So now Locker's gone.  He's been around so long that it's hard to imagine Washington's offense in his absence.  Will new quarterback Keith Price (who held off redshirt freshman Nick "Yes, That Montana" Montana this spring) change the offense's personality (high-volume passing on standard downs, high-volume rushing on passing downs, medium pace, high variability) much, or does this footprint accurately depict Sarkisian's modus operandi?

Price threw for 164 yards in one start and mop-up time as a redshirt freshman last season; the staff kept things simple and conservative in his thrown-into-the-deep-end start against Oregon -- he completed 14 of 28 passes (four completions to running backs for six yards) at 4.5 yards per pass.  This probably doesn't drop too many hints as to how the offense will look when molded around him, but I do expect the Huskies to be perhaps a bit more conservative, at least early in the year.  Two decent rushing-and-receiving threats in second-team all-conference back Chris Polk (1,415 rushing yards, 5.4 per carry, -0.8 Adj. POE, 9 TD; 180 receiving yards) and Jesse Callier (433 yards, 5.6 per carry, -1.7 Adj. POE; 98 receiving yards) should be leaned on in the opening games. Price certainly looked strong in the spring game (20-for-28 passing for 212 yards, 7.6 yards/pass, 3 TD, 0 INT), but ... that was the spring game.

Other tidbits:

  • Receiver Jermaine Kearse was a perfect all-or-nothing target (1,005 yards, 16.0 per catch, 54% catch, 12 TD) for a quarterback like Locker.  I would expect him to play a bit closer to the line of scrimmage this year, meaning higher catch rates and lower per-catch totals.  The same goes for Devin Aguilar (352 yards, 12.6/catch, 53% catch), who probably didn't have a high enough catch rate to go with his slightly lower per-catch averages.  The tight end position could play a larger role this season (big things are expected of freshman Austin Seferian-Jenkins), but it's not guaranteed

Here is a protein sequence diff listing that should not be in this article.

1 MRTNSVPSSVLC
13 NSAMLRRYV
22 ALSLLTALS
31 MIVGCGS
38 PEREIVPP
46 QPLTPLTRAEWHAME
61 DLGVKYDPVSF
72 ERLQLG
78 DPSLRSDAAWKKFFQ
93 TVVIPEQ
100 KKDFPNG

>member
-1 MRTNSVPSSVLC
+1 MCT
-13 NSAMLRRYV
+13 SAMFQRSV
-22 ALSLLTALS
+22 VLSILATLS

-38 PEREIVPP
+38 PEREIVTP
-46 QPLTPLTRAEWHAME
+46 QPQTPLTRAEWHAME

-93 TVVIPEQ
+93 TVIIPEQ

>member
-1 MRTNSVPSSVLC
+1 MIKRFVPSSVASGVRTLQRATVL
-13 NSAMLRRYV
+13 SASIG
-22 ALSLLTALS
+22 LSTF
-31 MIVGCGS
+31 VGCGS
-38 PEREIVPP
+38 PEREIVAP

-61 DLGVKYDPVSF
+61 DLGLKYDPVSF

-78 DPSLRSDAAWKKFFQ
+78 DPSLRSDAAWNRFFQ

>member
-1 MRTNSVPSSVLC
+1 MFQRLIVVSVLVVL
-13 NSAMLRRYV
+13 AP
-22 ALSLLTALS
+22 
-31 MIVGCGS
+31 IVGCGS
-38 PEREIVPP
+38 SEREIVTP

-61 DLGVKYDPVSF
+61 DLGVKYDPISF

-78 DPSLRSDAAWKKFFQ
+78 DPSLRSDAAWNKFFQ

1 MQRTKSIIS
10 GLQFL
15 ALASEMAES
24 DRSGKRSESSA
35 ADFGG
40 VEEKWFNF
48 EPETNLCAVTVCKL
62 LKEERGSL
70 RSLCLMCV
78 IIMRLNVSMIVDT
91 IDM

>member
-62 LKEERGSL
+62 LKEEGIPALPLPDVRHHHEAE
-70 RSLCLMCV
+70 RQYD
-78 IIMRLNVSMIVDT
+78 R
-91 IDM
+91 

• The offensive line was a hair above average last year, but it still dragged U-Dub's overall rankings down a bit.  Three starters return (including senior left tackle Senio Kelemete), though the end-of-spring depth chart still shows two sophomores and a redshirt freshman in the starting lineup.


Category S&P+ Rk Success
Rt. Rk
OVERALL 67 71 66
RUSHING 82 82 82 Adj. Line Yards:
PASSING 58 61 57 36
Standard Downs 58 71 55 Adj. Sack Rate:
Passing Downs 60 55 62 41
Redzone 98 96 98
Q1 Rk 52 1st Down Rk 47
Q2 Rk 79 2nd Down Rk 76
Q3 Rk 66 3rd Down Rk 48
Q4 Rk 14

Here's where stats can confuse you and generalizations can backfire.  Washington's defensive line ranked 36th in Adj. Line Yards, so their overall Rushing S&P+ rank of 82nd suggests an iffy-at-best linebacking corps.  Plus, Washington's Need For Blitzes figure was relatively low, suggesting the defensive line was generating a good portion of the Huskies' pass rush. Except ... outside linebackers Victor Aiyewa and Mason Foster combined for 203.0 tackles, a monstrous 35.0 TFL/sacks, and six forced fumbles.  Nobody on the line had more than 8.0 TFL/sacks.

Generalizations are just that -- generalizations -- but no matter who was responsible, Washington's strengths and weaknesses were obvious: they were okay against the pass but couldn't stop the run.  Opponents knew it, rushing quite a bit more than average on standard downs, and while the pass defense was far from spectacular, the Run D was still quite a bit worse.  The Huskies also couldn't stop anybody in the redzone, but that wouldn't have been too much of a problem if a sieve of a run defense didn't let so many teams into the redzone at times.

For 2011, Washington's strengths could get stronger and their weaknesses weaker.  Both Foster and Aiyewa are gone, leaving a gap in the front seven's play-making potential, but the secondary returns three of four starters, including a pair of interesting cornerbacks, Desmond Trufant (41.0 tackles, 1.5 TFL/sacks, 1 INT, 1 FF, 4 PBU) and Quinton Richardson (33.0 tackles, 2.0 TFL/sacks, 2 INT, 1 FF, 8 PBU).

(By the way, how in the world did Aiyewa only end up honorable-mention all-conference?  The dude had 22.5 TFL/sacks!)

Other tidbits:

  • The front seven isn't completely bereft of play-makers at this point.  Ends Hau'oli Jamora and Everrette Thompson combined for 13.0 TFL/sacks, tackle Alameda Ta'amu earned honorable mention all-conference honors last year, and inside linebacker Cort Dennison (8.5 TFL/sacks, 2 INT) was certainly solid.  Though the 4-3 typically doesn't give linebackers as many opportunities to attack as a 3-4 would, Washington's statistical profile comes across more like that of a 3-4, with quite a few linemen and (especially) linebackers racking up disruptive stats despite only average overall ratings.